Today I would like to talk about the different ways in which actions in Smart Action Pro can be executed. There are 3 different types of triggers that would cause actions to run:
- List events - triggered when items are added, modified, deleted, or, in the newer versions, checked-in/out, moved or attachments added/deleted.
- Timer - based on any date column within the item (e.g. "2 days before Due Date") or daily/weekly/monthly at a predefined hour.
- Manual - by clicking on the execution column, or, in SharePoint 2010/2013 ribbon/context menu button.
You can even combine #1 and #2, having the same actions both respond to events and run on timer.
If you switch to the Advanced Settings tab of the action, you will notice that you can set an action to run synchronously. By default, actions run asynchronously; also, this setting only matters for event-based action, it does not change anything for timer-based or manual actions.
To understand what this setting means, let's explore how SharePoint updates work. When you add/edit your list item and click on Save, there are two events being triggered, one before and one after the actual database update. The Before event (such as "ItemAdding") happens before anything is actually written to the database, you even have the ability to cancel the update at this stage. The After event (such as "ItemAdded") happens after the update, so there is no way of reverting the change at this point.
When you set your action to run asynchronously (which is the default), it will continue running in the background even after the triggering form has closed (if it takes that long that is), it causes no visual delay to the user and is basically unnoticeable. So it's great for any long running operations, such as updating multiple items, creating sites or calling web services. Bear in mind though, that asynchronous action might still need to update the current item when done. Such update could be logging the execution result (which you can actually turn off, but it's on by default) or, if configured so, modify the current item. This second update can still be picked up by other actions set to respond to this event type, which could cause additional actions to run. You should plan your actions carefully not to cause unintended execution.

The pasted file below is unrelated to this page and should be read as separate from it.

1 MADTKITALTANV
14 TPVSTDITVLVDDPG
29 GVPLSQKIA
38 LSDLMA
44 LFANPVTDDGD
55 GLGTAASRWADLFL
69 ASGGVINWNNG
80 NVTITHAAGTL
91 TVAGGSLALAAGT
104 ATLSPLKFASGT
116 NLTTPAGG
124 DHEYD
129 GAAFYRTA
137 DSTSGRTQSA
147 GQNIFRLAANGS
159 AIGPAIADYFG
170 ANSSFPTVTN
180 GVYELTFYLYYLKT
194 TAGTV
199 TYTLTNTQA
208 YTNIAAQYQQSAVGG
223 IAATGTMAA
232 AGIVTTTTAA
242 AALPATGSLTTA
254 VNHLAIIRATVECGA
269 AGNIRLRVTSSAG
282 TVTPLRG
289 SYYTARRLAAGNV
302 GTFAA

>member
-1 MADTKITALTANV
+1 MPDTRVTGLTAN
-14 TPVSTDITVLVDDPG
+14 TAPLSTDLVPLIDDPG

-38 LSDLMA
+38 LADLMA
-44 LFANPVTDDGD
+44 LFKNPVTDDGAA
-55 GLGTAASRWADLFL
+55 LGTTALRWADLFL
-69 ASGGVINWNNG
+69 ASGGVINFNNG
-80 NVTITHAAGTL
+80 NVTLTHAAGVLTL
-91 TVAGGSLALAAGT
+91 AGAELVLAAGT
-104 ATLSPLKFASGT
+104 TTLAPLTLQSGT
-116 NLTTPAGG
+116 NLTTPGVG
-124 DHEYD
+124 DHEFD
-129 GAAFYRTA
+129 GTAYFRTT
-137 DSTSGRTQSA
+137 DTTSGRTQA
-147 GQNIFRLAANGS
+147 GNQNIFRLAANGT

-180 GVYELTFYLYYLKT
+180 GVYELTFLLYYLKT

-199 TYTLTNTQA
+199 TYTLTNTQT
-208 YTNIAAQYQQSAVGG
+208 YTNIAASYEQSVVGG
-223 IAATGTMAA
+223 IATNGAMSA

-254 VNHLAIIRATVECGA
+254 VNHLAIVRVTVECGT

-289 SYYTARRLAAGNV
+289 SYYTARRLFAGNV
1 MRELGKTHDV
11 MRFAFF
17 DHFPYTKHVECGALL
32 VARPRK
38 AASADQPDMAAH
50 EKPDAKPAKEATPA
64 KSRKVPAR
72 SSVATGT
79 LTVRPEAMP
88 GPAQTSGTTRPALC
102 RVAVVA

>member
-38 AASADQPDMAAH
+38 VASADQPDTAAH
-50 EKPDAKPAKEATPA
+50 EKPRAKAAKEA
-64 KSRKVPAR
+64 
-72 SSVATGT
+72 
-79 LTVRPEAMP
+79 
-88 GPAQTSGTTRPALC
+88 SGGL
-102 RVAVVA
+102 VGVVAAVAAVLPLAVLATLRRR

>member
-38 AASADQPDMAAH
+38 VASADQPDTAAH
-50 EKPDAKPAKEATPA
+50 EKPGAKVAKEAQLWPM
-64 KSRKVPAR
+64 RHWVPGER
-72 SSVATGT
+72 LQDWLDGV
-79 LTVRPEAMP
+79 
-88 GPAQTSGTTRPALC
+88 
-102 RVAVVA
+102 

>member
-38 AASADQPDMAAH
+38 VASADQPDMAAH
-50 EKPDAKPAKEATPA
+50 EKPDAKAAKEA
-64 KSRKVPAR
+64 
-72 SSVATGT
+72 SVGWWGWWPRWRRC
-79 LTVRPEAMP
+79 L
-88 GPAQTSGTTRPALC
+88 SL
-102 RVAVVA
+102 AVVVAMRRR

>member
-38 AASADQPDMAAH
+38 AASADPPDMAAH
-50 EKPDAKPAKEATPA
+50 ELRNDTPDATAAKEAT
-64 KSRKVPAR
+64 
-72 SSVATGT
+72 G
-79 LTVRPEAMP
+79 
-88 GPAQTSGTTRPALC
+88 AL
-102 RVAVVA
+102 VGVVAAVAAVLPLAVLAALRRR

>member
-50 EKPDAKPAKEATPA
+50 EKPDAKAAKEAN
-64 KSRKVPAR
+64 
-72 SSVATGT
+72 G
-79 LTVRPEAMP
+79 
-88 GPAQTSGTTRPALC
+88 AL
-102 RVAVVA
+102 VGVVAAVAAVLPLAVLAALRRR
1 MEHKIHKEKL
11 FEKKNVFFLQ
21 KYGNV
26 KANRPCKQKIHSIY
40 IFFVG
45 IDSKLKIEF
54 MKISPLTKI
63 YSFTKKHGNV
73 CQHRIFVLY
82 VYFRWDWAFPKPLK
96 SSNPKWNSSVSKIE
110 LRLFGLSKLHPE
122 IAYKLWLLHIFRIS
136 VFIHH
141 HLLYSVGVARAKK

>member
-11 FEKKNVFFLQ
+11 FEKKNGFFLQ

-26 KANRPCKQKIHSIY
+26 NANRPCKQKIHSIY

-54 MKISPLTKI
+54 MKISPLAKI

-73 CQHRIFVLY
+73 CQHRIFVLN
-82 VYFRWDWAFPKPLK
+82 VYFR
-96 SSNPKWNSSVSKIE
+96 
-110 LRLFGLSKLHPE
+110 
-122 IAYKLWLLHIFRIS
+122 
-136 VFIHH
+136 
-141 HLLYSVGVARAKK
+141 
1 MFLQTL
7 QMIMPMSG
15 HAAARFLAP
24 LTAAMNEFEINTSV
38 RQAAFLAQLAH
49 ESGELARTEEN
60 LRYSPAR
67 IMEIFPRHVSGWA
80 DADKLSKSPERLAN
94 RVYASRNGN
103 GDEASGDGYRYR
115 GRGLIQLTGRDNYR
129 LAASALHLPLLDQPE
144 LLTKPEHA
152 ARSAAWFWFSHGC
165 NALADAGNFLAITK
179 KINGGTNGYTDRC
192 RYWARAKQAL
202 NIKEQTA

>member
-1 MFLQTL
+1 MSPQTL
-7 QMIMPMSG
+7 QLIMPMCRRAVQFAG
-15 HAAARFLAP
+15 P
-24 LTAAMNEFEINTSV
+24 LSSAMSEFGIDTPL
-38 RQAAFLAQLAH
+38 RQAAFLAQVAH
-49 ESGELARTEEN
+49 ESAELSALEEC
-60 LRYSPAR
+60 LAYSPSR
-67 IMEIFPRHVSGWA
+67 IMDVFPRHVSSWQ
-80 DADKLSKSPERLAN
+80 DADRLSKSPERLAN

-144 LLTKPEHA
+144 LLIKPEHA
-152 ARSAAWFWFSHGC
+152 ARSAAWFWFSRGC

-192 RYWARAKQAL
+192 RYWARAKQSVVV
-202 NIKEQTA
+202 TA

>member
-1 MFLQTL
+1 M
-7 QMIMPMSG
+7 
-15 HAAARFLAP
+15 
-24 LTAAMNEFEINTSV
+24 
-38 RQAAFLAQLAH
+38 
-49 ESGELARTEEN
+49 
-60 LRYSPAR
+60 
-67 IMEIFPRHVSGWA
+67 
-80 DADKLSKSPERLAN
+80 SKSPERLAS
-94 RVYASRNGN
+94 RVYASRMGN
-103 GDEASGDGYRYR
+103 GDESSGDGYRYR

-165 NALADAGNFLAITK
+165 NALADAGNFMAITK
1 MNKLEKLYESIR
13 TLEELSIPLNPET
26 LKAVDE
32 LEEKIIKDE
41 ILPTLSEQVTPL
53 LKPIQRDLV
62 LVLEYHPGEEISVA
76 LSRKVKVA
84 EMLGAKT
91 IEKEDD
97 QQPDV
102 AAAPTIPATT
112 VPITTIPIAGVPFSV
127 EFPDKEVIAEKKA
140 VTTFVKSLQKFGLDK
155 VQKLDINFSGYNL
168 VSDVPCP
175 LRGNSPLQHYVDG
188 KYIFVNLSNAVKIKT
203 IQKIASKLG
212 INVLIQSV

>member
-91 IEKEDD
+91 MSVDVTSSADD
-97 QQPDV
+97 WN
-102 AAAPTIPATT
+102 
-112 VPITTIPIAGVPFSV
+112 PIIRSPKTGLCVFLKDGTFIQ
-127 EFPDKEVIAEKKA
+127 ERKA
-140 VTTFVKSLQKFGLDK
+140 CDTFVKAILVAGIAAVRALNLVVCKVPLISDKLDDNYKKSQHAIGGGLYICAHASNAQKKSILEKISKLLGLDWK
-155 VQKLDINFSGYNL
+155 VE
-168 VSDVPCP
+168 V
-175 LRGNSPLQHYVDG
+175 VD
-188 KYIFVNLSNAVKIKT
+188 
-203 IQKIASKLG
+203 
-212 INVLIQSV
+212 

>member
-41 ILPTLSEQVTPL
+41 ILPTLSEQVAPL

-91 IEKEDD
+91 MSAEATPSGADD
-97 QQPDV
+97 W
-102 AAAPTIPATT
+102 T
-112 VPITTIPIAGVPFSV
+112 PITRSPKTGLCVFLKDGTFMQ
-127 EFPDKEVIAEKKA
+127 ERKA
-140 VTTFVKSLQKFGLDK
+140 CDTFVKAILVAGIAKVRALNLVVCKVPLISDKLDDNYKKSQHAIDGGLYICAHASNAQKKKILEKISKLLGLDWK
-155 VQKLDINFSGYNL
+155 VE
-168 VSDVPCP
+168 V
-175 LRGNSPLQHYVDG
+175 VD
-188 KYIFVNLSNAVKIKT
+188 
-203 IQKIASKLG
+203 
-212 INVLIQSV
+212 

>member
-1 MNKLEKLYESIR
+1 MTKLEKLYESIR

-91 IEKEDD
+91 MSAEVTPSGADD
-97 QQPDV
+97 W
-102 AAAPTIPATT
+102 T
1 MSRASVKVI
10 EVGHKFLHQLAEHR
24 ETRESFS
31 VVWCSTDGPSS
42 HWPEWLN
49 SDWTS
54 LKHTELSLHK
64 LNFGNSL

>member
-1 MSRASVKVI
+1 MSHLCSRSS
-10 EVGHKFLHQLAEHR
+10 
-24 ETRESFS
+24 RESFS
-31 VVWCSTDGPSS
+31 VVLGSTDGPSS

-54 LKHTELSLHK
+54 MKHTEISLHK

Synchronous actions run differently. They will actually execute before the database is updated, so if the action takes a long time, the form could appear to be stuck. Don't plan any long-running action to execute synchronously, it's not a good idea. But there is a bright side to it: because the built-in update has not actually happened yet, we can piggyback on that update, injecting any updated column values we need right into this update, so no second, action-initiated update is needed. No secondary update, no problem with unintended execution. And, as an added bonus, you have the ability to cancel the update when your action fails and even show customized error message to the users. Imagine that your action update an external DB with the same data that goes into the list. If that external DB is for some reason unavailable, you would want to prevent creating the SharePoint item as well, to keep the two in synch. Another example would be resource booking, when you want to prevent double-booking (read more here or download our Room Reservation solution that implements this approach).
So as you see, there are multiple different options that give you precise control over how and when your actions get executed, adding to the power of Smart Action Pro, the indispensable tool for any SharePoint developer.
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